ince the establishment of the first studios a century ago, there have been few movie executives as dominant, or as domineering, as Harvey Weinstein. As the co-founder of the production-and-distribution companies Miramax and the Weinstein Company, he helped to reinvent the model for independent films, with movies such as “Sex, Lies, and Videotape,” “The English Patient,” “Pulp Fiction,” “The Crying Game,” “Shakespeare in Love,” and “The King’s Speech.” Beyond Hollywood, he has exercised his influence as a prolific fund-raiser for Democratic Party candidates, including Barack Obama and Hillary Clinton. Weinstein combined a keen eye for promising scripts, directors, and actors with a bullying, even threatening, style of doing business, inspiring both fear and gratitude. His movies have earned more than three hundred Oscar nominations, and, at the annual awards ceremonies, he has been thanked more than almost anyone else in movie history, just after Steven Spielberg and right before God.

For more than twenty years, Weinstein has also been trailed by rumors of sexual harassment and assault. This has been an open secret to many in Hollywood and beyond, but previous attempts by many publications, including The New Yorker, to investigate and publish the story over the years fell short of the demands of journalistic evidence. Too few people were willing to speak, much less allow a reporter to use their names, and Weinstein and his associates used nondisclosure agreements, monetary payoffs, and legal threats to suppress these myriad stories. Asia Argento, an Italian film actress and director, told me that she did not speak out until now—Weinstein, she told me, forcibly performed oral sex on her—because she feared that Weinstein would “crush” her. “I know he has crushed a lot of people before,” Argento said. “That’s why this story—in my case, it’s twenty years old; some of them are older—has never come out.”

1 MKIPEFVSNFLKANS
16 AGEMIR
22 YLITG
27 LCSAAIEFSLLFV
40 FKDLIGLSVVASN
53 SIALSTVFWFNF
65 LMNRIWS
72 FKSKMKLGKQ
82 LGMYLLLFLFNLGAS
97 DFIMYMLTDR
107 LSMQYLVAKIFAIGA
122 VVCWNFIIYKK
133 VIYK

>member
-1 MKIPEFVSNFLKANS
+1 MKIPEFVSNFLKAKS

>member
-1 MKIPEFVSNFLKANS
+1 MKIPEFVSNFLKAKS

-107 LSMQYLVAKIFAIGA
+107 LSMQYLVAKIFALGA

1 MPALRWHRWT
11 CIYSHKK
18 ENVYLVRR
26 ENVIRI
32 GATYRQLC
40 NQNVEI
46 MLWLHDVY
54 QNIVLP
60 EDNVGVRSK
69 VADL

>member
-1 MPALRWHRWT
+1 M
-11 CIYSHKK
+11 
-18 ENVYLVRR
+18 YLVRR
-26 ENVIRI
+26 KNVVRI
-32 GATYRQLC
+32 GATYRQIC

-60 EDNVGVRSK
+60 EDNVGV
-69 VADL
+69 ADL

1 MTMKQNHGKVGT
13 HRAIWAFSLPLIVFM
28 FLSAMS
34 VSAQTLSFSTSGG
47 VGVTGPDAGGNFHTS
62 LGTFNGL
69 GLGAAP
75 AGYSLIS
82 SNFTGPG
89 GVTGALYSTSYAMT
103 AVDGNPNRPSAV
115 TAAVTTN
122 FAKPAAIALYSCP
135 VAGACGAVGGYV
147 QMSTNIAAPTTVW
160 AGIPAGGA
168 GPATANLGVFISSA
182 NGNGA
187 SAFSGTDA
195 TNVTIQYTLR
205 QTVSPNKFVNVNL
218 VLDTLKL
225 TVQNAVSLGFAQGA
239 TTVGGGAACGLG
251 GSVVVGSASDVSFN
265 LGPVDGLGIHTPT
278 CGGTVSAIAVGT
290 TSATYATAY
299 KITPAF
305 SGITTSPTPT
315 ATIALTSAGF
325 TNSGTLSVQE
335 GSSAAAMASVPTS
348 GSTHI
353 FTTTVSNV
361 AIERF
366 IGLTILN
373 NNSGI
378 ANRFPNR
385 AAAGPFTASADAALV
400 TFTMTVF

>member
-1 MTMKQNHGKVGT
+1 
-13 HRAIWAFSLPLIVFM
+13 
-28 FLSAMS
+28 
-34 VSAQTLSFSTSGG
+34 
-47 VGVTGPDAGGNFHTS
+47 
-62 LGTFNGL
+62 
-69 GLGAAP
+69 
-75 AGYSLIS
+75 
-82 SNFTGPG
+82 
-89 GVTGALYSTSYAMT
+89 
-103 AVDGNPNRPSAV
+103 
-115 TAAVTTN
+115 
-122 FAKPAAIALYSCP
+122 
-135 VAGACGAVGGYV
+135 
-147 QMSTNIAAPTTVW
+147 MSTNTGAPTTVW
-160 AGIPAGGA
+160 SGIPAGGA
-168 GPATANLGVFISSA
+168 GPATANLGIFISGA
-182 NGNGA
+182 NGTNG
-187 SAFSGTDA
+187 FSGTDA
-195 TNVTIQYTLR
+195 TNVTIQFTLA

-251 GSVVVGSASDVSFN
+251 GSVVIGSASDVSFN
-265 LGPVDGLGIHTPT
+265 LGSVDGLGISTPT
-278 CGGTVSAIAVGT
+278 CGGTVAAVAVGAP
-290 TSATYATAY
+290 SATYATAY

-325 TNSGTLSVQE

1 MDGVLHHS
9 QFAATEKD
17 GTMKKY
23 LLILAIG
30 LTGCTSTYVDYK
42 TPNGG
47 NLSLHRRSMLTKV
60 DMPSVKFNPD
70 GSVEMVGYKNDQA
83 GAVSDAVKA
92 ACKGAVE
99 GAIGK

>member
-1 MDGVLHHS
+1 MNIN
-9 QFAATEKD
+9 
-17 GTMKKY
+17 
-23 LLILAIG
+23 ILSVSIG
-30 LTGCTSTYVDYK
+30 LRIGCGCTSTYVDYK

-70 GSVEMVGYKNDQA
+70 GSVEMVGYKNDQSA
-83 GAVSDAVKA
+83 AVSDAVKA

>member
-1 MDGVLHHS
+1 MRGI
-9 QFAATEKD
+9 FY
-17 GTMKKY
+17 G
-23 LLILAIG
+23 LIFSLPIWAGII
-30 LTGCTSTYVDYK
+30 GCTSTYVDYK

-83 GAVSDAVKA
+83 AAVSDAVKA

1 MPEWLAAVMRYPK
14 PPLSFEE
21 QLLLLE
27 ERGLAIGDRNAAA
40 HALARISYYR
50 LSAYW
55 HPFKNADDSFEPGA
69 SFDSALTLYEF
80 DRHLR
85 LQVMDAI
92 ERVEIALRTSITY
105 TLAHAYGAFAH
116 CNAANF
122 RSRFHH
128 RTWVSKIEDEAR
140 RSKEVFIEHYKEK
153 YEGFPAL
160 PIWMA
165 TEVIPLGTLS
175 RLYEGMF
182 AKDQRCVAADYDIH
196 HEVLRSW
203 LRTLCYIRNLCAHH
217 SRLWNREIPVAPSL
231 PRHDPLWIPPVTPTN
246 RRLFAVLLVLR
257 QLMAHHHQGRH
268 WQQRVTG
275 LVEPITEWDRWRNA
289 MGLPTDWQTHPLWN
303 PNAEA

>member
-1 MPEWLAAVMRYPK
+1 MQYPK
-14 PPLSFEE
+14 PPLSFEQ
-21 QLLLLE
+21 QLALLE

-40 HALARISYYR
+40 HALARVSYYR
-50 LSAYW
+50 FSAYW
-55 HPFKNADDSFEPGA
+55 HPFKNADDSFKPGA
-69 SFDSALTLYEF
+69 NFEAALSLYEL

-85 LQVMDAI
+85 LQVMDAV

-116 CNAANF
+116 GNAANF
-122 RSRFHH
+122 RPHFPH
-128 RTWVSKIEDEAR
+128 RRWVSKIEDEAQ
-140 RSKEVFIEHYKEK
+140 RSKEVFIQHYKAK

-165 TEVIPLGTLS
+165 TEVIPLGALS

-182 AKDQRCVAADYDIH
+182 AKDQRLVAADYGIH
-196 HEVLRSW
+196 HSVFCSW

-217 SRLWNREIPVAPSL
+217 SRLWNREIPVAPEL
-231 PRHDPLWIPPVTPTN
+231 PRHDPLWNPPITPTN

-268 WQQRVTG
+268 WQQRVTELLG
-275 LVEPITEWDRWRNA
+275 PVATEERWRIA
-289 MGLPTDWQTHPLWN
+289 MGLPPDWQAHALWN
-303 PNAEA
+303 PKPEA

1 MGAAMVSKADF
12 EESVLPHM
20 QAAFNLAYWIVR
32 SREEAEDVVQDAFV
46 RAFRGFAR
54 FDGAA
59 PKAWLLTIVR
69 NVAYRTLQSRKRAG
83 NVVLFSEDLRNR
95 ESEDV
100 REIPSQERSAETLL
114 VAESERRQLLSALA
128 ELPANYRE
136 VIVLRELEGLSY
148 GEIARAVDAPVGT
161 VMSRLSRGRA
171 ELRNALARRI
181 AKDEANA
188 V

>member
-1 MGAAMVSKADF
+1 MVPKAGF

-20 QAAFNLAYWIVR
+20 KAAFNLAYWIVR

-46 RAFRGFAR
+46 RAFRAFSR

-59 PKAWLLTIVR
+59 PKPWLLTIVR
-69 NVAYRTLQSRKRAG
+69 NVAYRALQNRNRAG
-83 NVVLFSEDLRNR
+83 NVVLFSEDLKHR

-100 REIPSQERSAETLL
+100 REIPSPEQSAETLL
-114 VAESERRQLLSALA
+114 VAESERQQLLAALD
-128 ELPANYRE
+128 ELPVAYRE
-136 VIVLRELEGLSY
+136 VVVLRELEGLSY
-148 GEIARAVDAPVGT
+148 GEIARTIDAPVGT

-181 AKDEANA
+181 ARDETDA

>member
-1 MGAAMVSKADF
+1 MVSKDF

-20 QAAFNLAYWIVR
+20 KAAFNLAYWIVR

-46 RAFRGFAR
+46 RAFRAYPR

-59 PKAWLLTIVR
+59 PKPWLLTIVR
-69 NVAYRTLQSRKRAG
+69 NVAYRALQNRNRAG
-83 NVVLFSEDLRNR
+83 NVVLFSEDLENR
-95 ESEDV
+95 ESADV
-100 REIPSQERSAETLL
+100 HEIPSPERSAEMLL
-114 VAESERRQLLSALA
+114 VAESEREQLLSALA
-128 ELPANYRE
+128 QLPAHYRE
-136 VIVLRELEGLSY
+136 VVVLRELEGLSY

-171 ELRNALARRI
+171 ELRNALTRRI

Last week, the New York Times, in a powerful report by Jodi Kantor and Megan Twohey, revealed multiple allegations of sexual harassment against Weinstein, a story that led to the resignation of four members of his company’s all-male board, and to Weinstein’s firing from the company.